Here are the materials in Morris v. Giant Four Corners Inc. (D.N.M.):
1. Whether federal courts are free to ignore congressionally confirmed Indian treaty rights that impliedly reserve tribal jurisdiction over nonmember conduct within an Indian reservation, thereby effecting an impermissible judicial abrogation of those treaty rights.
2. Whether federal courts may disregard the Supreme Court’s multifactor analysis for determining the status of a roadway existing on tribal trust land when deciding if an Indian tribe has inherent sovereign jurisdiction to adjudicate a collision occurring on that roadway between a tribally regulated tour bus and a passenger vehicle carrying tribal members.3. Whether federal courts may decline to apply the consensual relationship exception of Montana v. United States, 450 U.S. 544 (1981), because nonmember conduct occurred on land deemed to be the equivalent of non-Indian fee land, where (a) the Supreme Court has indicated that Montana’s consensual relationship exception can justify tribal jurisdiction over nonmember conduct occurring on non-Indian fee land or its equivalent, and (b) there exists a consensual relationship of the qualifying kind between the tribe and the nonmembers.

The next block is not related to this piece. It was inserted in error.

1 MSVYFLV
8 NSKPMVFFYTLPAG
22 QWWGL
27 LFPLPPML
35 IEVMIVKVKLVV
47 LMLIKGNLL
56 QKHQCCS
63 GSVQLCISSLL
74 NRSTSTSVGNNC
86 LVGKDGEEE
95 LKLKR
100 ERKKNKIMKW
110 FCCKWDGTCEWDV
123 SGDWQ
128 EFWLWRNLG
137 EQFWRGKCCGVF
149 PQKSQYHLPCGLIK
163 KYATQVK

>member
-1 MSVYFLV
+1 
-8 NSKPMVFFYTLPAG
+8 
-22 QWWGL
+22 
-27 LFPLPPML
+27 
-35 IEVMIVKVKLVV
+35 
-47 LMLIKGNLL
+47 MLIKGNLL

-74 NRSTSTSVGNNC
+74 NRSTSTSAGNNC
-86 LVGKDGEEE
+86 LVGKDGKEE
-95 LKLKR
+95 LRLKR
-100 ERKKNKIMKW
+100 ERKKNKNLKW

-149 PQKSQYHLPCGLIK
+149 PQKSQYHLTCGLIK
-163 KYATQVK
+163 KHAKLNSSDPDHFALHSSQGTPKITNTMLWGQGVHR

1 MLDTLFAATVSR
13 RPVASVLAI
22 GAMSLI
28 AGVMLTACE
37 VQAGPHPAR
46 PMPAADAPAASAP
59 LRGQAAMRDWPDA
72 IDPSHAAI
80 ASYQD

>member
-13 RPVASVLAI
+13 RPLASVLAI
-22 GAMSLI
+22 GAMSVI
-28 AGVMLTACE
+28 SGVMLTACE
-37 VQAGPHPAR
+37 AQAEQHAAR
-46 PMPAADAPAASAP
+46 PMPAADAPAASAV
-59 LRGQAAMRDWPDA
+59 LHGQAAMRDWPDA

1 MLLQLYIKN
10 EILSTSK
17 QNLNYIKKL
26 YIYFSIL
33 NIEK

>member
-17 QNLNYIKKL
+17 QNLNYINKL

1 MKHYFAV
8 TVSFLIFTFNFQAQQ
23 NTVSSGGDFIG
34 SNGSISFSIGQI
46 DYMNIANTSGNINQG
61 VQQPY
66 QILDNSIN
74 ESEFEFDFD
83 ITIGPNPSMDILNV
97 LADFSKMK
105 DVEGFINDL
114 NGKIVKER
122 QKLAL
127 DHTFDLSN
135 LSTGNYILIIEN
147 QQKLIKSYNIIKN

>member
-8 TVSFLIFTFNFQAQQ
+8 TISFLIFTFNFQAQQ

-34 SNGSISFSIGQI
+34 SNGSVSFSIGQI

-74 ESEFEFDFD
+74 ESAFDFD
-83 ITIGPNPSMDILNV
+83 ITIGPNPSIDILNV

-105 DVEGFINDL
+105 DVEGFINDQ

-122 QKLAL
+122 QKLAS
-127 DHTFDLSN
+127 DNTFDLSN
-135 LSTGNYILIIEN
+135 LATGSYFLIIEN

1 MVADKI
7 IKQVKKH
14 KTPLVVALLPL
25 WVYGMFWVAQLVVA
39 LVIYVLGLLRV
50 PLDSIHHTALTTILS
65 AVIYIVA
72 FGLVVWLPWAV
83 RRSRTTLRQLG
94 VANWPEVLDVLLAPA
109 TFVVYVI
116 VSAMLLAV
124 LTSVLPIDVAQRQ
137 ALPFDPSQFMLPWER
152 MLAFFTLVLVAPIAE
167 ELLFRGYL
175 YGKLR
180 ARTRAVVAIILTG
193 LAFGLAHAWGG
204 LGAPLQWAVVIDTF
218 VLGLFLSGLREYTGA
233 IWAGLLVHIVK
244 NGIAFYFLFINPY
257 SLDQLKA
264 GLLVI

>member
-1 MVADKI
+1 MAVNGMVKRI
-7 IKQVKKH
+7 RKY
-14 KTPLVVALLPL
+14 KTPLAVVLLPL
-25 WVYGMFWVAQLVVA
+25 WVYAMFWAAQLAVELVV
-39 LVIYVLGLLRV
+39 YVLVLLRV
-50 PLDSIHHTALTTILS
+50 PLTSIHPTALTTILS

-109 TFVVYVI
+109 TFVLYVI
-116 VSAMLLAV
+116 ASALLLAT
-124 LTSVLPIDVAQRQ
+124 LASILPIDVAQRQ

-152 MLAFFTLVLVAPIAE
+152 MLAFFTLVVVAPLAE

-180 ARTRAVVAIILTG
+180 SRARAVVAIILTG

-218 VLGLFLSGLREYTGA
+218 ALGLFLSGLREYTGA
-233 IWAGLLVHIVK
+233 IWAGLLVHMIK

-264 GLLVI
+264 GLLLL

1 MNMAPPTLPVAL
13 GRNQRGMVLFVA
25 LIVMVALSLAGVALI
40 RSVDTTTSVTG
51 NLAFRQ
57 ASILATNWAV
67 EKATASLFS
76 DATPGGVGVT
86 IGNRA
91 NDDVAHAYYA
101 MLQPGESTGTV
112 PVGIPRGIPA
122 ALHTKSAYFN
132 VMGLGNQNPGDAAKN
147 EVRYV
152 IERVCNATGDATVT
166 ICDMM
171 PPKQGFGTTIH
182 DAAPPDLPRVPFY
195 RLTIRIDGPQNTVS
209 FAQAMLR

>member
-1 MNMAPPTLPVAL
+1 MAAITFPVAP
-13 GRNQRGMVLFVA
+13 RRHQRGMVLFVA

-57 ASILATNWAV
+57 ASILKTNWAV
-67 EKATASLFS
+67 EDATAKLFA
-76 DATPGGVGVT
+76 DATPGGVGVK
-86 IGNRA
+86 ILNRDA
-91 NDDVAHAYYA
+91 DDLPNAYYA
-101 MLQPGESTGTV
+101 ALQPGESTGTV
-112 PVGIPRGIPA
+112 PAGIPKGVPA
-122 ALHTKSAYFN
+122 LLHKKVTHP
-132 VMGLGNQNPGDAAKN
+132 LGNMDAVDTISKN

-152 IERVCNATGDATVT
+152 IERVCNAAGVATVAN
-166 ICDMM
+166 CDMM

4. Whether federal courts may deny that an Indian tribe has inherent civil jurisdiction, pursuant to the second Montana exception, over nonmembers’ commercial touring of tribal lands that results in a fatal tour bus/auto collision where (a) the nonmembers’ conduct implicates the tribe’s interests in governing itself, controlling internal relations, and superintending land use, and (b) the impact of the commercial touring activity, unconstrained by tribal regulatory authority, is demonstrably serious and imperils the tribe’s sovereign interests.
Lower court materials here.
Previously, a member of the Navajo council had drafted a proposal to remove Chief Justice Yazzie: